JS Ōnami (DD-111)

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For other uses, see Onami.
JS Ōnami in port
History
Name: JS Ōnami
Builder: Mitsubishi
Laid down: 17 May 2000
Launched: 20 September 2001
Commissioned: 13 March 2003
Homeport: Yokosuka
Status: in active service
General characteristics
Class and type: Takanami-class destroyer
Displacement: 4,650 long tons (4,725 t) standard 6,300 long tons (6,401 t) full load
Length: 151 m (495 ft)
Beam: 17.4 m (57 ft)
Height: 10.9 m (36 ft)
Draft: 5.3 m (17 ft)
Propulsion:
Speed: 30 knots (35 mph; 56 km/h)
Complement: 175
Sensors and
processing systems:
  • OPS-25B Radar
  • OPS-28D Surface Search Radar
  • OPS-20 Navigational Radar
  • OQS-5 Sonar
  • UQR-2 Towed Sonar
  • Type 81 Fire Control SYystem
Electronic warfare
& decoys:
  • NOLQ-3 ECM system
  • 4 × Mk137 Chaff Dispensers
Armament:
Aircraft carried: 1 × SH-60J(K) anti-submarine helicopter [1]

JS Ōnami (DD-111) (おおなみ Ooname?) is the second vessel of the Takanami-class destroyers of the Japan Maritime Self-Defense Force (JMSDF).

Ōnami was authorized under the Medium-term Defense Buildup Plan of 1996, and was built by Mitsubishi Heavy Industries shipyards in Nagasaki. She was laid down on 17 May 2000, launched on 20 September 2001. She was commissioned into service on 13 March 2003.[2] and was initially assigned to the JMSDF Escort Flotilla 1 based at Yokosuka.

Service[edit]

Ōnami, along with the destroyer Chōkai and supply ship Hamana were assigned to the Indian Ocean in November 2004 to provide assistance to the Japanese Iraq Reconstruction and Support Group. She returned to Japan in March 2005.

Ōnami participated in the Malabar 2007 joint naval exercises in the Bay of Bengal in September 2007 together with the destroyer Yudachi. In July 2009, she participated in joint naval exercises in the Sea of Japan together with a number of warships from the Republic of Korea Navy.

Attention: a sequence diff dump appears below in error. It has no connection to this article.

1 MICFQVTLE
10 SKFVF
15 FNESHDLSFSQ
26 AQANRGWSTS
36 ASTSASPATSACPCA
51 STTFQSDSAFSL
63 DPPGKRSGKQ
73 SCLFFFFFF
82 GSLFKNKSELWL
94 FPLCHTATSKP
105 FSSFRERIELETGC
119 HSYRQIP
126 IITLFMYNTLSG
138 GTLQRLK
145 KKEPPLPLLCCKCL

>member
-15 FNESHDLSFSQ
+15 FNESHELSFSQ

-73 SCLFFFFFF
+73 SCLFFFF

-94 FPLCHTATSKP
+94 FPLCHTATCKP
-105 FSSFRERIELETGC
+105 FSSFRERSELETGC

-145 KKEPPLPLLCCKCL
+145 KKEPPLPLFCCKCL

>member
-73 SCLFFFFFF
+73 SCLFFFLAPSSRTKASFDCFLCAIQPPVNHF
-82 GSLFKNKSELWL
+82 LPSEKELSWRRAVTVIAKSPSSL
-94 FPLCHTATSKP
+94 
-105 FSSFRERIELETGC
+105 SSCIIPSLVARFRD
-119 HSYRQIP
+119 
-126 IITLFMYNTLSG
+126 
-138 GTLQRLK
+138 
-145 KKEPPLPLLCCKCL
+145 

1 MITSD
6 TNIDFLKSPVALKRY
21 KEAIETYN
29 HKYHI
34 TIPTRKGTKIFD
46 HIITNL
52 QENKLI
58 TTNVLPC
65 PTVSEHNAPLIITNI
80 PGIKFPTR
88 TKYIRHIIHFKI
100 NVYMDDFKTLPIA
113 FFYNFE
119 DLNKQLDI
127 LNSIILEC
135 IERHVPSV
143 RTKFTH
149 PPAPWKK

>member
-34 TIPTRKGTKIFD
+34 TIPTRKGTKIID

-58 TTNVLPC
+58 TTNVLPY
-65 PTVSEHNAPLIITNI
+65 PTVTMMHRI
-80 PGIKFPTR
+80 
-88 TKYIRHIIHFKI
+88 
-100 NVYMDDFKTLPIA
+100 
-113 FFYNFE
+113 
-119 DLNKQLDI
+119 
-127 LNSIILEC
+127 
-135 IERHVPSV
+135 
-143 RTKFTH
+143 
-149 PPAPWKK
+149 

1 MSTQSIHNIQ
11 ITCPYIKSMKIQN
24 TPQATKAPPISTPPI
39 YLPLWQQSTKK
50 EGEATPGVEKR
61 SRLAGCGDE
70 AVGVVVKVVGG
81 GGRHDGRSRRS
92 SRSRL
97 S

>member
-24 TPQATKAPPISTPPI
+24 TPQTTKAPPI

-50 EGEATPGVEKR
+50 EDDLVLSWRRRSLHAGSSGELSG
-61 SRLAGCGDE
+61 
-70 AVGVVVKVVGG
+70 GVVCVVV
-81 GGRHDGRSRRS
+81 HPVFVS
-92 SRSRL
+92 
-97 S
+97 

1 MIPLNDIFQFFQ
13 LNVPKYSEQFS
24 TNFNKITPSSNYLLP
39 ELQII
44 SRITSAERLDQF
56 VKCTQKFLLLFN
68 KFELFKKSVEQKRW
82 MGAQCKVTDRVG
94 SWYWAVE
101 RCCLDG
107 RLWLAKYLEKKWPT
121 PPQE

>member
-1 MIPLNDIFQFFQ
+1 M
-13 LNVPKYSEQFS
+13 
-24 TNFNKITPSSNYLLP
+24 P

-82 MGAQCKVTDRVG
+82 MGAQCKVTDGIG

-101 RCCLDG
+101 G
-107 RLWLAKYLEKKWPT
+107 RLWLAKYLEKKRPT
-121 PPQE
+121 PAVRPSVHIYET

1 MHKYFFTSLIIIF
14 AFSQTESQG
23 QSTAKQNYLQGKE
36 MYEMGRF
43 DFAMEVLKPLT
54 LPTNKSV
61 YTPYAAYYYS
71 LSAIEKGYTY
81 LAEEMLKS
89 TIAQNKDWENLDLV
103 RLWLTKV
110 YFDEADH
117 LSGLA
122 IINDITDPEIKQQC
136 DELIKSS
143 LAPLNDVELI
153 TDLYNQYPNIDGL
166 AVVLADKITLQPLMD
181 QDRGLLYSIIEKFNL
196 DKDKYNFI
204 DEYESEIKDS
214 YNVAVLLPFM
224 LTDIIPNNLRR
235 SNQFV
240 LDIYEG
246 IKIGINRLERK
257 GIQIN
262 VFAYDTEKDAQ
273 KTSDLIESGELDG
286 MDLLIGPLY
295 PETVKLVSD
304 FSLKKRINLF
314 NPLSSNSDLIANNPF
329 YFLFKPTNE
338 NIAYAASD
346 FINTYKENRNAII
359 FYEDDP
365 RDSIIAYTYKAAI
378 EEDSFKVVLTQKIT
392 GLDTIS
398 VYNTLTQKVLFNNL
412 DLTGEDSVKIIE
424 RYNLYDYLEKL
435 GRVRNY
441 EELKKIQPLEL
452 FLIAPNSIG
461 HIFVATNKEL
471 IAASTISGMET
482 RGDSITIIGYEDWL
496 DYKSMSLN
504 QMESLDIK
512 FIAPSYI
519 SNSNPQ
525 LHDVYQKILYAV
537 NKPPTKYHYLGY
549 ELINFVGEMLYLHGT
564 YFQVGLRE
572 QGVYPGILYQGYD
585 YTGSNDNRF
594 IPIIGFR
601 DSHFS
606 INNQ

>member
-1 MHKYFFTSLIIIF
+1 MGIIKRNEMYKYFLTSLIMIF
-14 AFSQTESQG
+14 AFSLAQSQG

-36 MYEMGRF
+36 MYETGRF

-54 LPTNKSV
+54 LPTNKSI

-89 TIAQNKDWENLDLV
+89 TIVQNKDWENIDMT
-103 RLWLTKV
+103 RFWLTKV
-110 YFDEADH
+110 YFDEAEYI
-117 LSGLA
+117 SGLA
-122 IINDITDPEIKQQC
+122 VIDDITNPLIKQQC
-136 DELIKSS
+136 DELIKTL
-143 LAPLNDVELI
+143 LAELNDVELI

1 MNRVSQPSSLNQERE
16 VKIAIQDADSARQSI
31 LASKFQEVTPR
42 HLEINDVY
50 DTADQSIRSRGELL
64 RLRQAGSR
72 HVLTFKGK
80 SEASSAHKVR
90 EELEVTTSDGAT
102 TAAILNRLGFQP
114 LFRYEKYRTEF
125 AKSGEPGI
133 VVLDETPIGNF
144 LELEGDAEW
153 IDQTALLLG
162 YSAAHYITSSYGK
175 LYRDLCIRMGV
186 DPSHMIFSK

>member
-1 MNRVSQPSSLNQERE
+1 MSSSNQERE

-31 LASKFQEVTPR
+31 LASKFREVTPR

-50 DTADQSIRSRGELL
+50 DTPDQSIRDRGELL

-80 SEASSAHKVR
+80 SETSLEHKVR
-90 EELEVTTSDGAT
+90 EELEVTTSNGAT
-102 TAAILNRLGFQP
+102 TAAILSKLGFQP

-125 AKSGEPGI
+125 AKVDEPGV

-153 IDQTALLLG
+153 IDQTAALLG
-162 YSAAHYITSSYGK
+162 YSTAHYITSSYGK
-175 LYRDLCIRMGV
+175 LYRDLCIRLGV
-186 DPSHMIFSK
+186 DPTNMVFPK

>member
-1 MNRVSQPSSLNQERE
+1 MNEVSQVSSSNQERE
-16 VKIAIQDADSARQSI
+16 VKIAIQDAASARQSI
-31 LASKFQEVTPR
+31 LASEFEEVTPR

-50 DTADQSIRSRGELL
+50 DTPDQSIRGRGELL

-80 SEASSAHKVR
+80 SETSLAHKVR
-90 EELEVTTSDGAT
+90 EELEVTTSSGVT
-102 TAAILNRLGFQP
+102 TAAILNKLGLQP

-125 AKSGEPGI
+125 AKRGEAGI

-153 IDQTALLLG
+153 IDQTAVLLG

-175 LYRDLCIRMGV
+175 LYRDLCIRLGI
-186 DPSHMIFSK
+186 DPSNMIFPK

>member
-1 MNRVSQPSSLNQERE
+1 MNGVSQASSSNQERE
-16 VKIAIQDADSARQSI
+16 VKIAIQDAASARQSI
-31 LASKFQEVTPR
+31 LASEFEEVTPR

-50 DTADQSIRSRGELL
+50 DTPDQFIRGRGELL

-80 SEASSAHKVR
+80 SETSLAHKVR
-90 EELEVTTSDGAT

On 4 December 2009, Ōnami was involved in a collision with the destroyer Sawagiri off the coast of Kōchi Prefecture, but was able to return to port under her own power.

In January 2010, Ōnami, along with Sawagiri, was dispatched to Aden, Yemen to participate in anti-piracy escort operations off the coast of Somalia. Approximately 2,000 merchant ships with ties to Japan, Japan-flagged or operated by Japanese firms pass through the busy shipping zone each year.[3] The destroyer was part of the fourth rotation of JMSDF vessels patrolling in this region.[4] She undertook 32 sorties, escorting 283 commercial vessels, and returned to Japan on 2 July 2010.

This ship was one of several in the JMSDF fleet participating in disaster relief after the 2011 Tōhoku earthquake and tsunami.[5]

On 11 October 2011 she was dispatched to Aden again, together with her sister ship Takanami, to resume anti-piracy escort operations off the coast of Somalia. The context for this extended deployment off the Horn of Africa was the "Law on the Penalization of Acts of Piracy and Measures Against Acts of Piracy (Anti-Piracy Measures Law)".[6] She returned to Yokosuka on 12 March 2012

On 9 June 2012, Ōnami participated in JIMEX 12, the first naval exercise between the JMSDF and the Indian Navy, held in Sagami Bay, which commemorated 60 years of diplomatic relations between India and Japan.[7]

References[edit]

  • Saunders, Stephen. IHS Jane's Fighting Ships 2013-2014. Jane's Information Group (2003). ISBN 0710630484

Notes[edit]

  1. ^ Helis.com, DD 112 JDS Makinami
  2. ^ GlobalSecurity.org, DD-110 Takanami Class
  3. ^ "Japanese ships leave after visit," The Hindu (India). September 29, 2010.
  4. ^ Mizokami, Kyle. "The MSDF and the Horn of Africa," Japan Security Watch. January 15, 2011.
  5. ^ Seawaves,"Warships Supporting Earthquake in Japan" Archived 2011-03-23 at the Wayback Machine.
  6. ^ "Anti-Piracy Operations off the Coast of Somalia and in the Gulf of Aden," Japan Defense Focus (Ministry of Defense or MOD), No. ), No. 19. November 2010.
  7. ^ IDR News Network, 08 Jun , 2012